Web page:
The total amount given to charity by the largest companies in the UK fell to £2.1bn in 2014, the lowest level in five years, according to research by the Charities Aid Foundation.
The report, Corporate Giving by the FTSE 100, says that the amount donated by FTSE 100 companies in 2014 declined to the lowest level recorded since 2009, when £1.8bn was donated. The 2014 figure was a 17 per cent decline – equivalent to £420m – on the £2.5bn donated the previous year. It equated to about 3 per cent of the sector’s gross income that year.
The report says the decrease was down largely to a significant reduction in giving by six firms, most of which had experienced a fall in income during tough trading conditions.
The fall in donations is broadly in line with predictions made in a poll commissioned by the Social Investment Consultancy in 2009, which estimated that a serious decline in corporate giving during the recession could lead to a loss of £500m for charities.
But while 52 companies on the index reported a fall in revenue in 2014, the report shows that most firms either maintained or increased the proportion of revenue they donated to good causes and the median donation per company rose to £3.8m, up from £3.5m in 2013.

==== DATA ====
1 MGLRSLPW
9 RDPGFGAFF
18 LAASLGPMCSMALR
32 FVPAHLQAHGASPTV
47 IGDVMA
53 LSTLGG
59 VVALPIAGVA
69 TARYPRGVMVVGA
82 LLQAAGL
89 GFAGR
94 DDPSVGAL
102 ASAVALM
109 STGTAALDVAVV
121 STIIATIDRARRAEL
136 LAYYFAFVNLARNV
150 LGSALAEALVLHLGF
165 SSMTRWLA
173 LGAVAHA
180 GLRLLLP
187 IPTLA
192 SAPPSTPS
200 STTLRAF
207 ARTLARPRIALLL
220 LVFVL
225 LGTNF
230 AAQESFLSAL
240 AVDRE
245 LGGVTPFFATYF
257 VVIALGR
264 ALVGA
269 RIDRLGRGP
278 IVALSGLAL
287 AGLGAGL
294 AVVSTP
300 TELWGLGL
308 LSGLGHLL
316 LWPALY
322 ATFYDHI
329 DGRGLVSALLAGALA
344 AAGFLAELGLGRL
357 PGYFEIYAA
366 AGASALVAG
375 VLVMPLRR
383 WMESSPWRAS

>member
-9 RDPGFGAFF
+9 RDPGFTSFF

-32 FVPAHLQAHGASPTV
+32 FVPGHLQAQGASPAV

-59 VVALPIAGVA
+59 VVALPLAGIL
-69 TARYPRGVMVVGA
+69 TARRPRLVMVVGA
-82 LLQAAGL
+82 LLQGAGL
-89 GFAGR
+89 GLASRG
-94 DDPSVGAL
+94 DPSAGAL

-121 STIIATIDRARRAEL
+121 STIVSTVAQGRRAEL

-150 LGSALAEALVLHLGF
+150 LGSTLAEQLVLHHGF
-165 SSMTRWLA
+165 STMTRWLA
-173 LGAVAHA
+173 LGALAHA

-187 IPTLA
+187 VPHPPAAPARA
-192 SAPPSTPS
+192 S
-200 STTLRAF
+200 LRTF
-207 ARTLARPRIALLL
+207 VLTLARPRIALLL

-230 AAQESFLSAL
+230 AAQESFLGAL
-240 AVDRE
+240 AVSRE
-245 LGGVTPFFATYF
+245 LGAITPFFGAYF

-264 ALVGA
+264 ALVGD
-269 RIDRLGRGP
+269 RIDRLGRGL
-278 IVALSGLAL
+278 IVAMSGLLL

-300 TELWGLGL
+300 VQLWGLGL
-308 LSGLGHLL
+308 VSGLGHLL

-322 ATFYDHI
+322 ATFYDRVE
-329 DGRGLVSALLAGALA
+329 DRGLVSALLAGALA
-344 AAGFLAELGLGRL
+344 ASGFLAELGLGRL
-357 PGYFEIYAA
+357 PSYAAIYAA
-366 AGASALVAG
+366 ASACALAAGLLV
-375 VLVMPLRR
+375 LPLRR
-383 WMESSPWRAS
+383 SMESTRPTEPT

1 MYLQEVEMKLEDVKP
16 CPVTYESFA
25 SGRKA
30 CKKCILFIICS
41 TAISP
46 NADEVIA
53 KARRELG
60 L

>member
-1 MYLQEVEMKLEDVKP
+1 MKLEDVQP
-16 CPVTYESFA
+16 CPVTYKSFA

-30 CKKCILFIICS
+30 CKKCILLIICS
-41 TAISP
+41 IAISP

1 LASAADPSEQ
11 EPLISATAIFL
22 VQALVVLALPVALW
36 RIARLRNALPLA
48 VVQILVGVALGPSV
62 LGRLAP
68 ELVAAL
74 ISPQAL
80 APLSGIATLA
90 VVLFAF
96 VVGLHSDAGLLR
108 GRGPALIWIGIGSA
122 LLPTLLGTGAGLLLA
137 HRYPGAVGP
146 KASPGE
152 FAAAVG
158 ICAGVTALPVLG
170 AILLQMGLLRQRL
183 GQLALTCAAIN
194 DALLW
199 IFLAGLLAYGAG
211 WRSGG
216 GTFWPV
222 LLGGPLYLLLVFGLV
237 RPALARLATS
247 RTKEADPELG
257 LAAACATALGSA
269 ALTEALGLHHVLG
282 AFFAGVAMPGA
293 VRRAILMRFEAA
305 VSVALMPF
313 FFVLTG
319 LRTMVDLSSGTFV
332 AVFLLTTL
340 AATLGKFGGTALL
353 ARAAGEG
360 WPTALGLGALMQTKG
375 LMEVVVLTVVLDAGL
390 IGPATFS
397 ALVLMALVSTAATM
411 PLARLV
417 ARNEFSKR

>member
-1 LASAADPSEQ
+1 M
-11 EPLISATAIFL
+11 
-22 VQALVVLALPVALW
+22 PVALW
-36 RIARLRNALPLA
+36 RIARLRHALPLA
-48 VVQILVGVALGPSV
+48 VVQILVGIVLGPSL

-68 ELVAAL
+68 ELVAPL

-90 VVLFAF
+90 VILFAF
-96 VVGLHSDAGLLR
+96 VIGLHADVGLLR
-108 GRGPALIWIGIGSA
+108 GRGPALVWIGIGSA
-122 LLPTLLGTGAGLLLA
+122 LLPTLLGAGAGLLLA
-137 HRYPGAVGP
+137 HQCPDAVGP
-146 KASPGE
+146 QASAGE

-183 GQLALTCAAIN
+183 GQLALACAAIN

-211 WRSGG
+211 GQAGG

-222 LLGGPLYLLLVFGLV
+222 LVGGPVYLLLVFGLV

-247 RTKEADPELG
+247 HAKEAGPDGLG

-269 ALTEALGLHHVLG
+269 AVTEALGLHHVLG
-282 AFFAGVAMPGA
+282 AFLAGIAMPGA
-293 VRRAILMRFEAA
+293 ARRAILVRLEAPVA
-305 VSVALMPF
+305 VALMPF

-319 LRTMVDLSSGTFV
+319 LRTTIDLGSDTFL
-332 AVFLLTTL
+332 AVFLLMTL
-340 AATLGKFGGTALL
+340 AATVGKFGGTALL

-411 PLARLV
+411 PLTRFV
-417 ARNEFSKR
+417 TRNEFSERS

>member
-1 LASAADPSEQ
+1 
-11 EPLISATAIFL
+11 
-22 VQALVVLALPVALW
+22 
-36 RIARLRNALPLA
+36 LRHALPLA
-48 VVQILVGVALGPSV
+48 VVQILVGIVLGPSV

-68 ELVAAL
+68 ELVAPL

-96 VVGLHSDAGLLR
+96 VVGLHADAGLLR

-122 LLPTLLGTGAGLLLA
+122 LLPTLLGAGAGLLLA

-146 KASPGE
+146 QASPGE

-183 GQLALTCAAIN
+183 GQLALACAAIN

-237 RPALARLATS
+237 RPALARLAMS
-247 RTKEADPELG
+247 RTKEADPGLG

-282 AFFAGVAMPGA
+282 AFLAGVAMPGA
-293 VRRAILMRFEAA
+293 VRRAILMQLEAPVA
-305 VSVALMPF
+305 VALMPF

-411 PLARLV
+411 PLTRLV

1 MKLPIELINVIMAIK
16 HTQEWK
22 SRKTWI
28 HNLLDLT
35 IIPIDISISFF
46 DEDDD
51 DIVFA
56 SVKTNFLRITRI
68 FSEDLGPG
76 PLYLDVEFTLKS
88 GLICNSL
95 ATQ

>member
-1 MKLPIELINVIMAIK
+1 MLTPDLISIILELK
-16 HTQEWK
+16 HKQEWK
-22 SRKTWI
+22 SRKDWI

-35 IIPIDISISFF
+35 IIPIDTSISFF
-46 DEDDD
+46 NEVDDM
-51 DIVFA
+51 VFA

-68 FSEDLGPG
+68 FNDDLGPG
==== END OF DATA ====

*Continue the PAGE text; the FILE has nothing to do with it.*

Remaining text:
This amount has risen every year since 2009, when the median amount was £1.6m.
Eighty-seven of the 100 companies reported making charitable donations in 2014.
The study was based on data reported in the annual reports and corporate social responsibility reports of the companies listed in the FTSE 100 as of 15 December 2015.
Other findings include the fact that just over a quarter of the FTSE 100 – 27 companies – donated at least 1 per cent of their pre-tax profits to good causes, up from 22 in 2012, the last time this was studied, while 13 companies gave away less than 0.1 per cent of their profits, down from 20 in 2012.
The report also shows that the 10 biggest donors accounted for 71 per cent of donations in 2014, down from 73 per cent the previous year.
Companies in the healthcare sector accounted for 40 per cent of giving by the companies in 2014, despite representing only 5 per cent of the FTSE 100. By contrast, the industrial sector, which represents 15 per cent of the FTSE 100, accounted for only 1 per cent of donations.
CAF notes in the report that growing numbers of firms are becoming less open about their corporate philanthropy, with 13 of the FTSE 100 ceasing to include information about their giving in their annual reports in the past two years.
Klara Kozlov, head of corporate clients at CAF, said in a statement that the fall in overall donations highlighted an imbalance in the types and quantities of donations across different companies and sectors.
She said that some newer companies had grown their giving quickly but had not yet replaced the donations of those in traditional industries which had suffered falls in revenue.